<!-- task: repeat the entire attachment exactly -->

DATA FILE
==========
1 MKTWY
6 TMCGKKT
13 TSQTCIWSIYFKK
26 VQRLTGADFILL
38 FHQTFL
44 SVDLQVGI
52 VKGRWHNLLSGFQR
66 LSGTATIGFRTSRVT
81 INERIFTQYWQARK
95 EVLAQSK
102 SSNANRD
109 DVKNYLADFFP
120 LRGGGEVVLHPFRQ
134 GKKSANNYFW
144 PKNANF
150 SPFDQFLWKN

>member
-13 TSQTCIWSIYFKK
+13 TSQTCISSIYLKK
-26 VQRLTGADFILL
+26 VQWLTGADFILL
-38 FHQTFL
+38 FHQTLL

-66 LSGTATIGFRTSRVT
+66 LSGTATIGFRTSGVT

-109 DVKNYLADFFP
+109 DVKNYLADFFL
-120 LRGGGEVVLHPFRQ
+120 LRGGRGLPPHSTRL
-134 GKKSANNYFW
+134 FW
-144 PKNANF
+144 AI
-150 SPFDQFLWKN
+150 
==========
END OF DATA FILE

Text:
1 MKTWY
6 TMCGKKT
13 TSQTCIWSIYFKK
26 VQRLTGADFILL
38 FHQTFL
44 SVDLQVGI
52 VKGRWHNLLSGFQR
66 LSGTATIGFRTSRVT
81 INERIFTQYWQARK
95 EVLAQSK
102 SSNANRD
109 DVKNYLADFFP
120 LRGGGEVVLHPFRQ
134 GKKSANNYFW
144 PKNANF
150 SPFDQFLWKN

>member
-13 TSQTCIWSIYFKK
+13 TSQTCISSIYLKK
-26 VQRLTGADFILL
+26 VQWLTGADFILL
-38 FHQTFL
+38 FHQTLL

-66 LSGTATIGFRTSRVT
+66 LSGTATIGFRTSGVT

-109 DVKNYLADFFP
+109 DVKNYLADFFL
-120 LRGGGEVVLHPFRQ
+120 LRGGRGLPPHSTRL
-134 GKKSANNYFW
+134 FW
-144 PKNANF
+144 AI
-150 SPFDQFLWKN
+150 